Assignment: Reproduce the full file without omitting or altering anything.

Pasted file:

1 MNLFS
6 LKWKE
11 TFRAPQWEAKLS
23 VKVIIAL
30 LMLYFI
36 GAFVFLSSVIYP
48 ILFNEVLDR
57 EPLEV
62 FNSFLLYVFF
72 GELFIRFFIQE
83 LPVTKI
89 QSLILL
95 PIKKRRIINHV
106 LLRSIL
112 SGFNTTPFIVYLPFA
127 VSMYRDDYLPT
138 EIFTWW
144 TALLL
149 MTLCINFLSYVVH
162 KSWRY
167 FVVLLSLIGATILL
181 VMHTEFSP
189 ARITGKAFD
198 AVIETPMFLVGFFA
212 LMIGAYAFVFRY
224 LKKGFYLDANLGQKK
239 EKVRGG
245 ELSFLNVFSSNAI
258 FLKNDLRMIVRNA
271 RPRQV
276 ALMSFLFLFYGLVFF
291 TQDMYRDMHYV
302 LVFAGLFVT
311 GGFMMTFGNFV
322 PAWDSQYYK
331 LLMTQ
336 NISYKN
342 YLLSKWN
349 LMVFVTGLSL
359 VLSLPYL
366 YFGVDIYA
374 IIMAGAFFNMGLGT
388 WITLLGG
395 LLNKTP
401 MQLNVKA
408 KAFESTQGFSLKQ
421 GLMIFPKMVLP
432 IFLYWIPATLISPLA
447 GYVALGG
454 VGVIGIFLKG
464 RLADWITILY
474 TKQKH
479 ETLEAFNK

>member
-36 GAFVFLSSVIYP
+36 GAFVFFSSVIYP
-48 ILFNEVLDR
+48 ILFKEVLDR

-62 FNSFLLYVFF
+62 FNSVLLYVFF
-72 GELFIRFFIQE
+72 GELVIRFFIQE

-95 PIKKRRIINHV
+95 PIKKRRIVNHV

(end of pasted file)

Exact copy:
1 MNLFS
6 LKWKE
11 TFRAPQWEAKLS
23 VKVIIAL
30 LMLYFI
36 GAFVFLSSVIYP
48 ILFNEVLDR
57 EPLEV
62 FNSFLLYVFF
72 GELFIRFFIQE
83 LPVTKI
89 QSLILL
95 PIKKRRIINHV
106 LLRSIL
112 SGFNTTPFIVYLPFA
127 VSMYRDDYLPT
138 EIFTWW
144 TALLL
149 MTLCINFLSYVVH
162 KSWRY
167 FVVLLSLIGATILL
181 VMHTEFSP
189 ARITGKAFD
198 AVIETPMFLVGFFA
212 LMIGAYAFVFRY
224 LKKGFYLDANLGQKK
239 EKVRGG
245 ELSFLNVFSSNAI
258 FLKNDLRMIVRNA
271 RPRQV
276 ALMSFLFLFYGLVFF
291 TQDMYRDMHYV
302 LVFAGLFVT
311 GGFMMTFGNFV
322 PAWDSQYYK
331 LLMTQ
336 NISYKN
342 YLLSKWN
349 LMVFVTGLSL
359 VLSLPYL
366 YFGVDIYA
374 IIMAGAFFNMGLGT
388 WITLLGG
395 LLNKTP
401 MQLNVKA
408 KAFESTQGFSLKQ
421 GLMIFPKMVLP
432 IFLYWIPATLISPLA
447 GYVALGG
454 VGVIGIFLKG
464 RLADWITILY
474 TKQKH
479 ETLEAFNK

>member
-36 GAFVFLSSVIYP
+36 GAFVFFSSVIYP
-48 ILFNEVLDR
+48 ILFKEVLDR

-62 FNSFLLYVFF
+62 FNSVLLYVFF
-72 GELFIRFFIQE
+72 GELVIRFFIQE

-95 PIKKRRIINHV
+95 PIKKRRIVNHV